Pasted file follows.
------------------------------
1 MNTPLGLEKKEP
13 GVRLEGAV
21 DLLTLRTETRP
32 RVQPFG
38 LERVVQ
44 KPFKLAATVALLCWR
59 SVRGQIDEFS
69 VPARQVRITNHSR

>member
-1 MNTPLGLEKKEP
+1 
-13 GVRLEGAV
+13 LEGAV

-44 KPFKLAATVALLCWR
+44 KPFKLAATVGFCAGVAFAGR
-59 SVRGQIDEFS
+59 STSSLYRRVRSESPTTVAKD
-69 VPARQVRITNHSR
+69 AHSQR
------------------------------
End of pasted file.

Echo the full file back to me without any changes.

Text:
1 MNTPLGLEKKEP
13 GVRLEGAV
21 DLLTLRTETRP
32 RVQPFG
38 LERVVQ
44 KPFKLAATVALLCWR
59 SVRGQIDEFS
69 VPARQVRITNHSR

>member
-1 MNTPLGLEKKEP
+1 
-13 GVRLEGAV
+13 LEGAV

-44 KPFKLAATVALLCWR
+44 KPFKLAATVGFCAGVAFAGR
-59 SVRGQIDEFS
+59 STSSLYRRVRSESPTTVAKD
-69 VPARQVRITNHSR
+69 AHSQR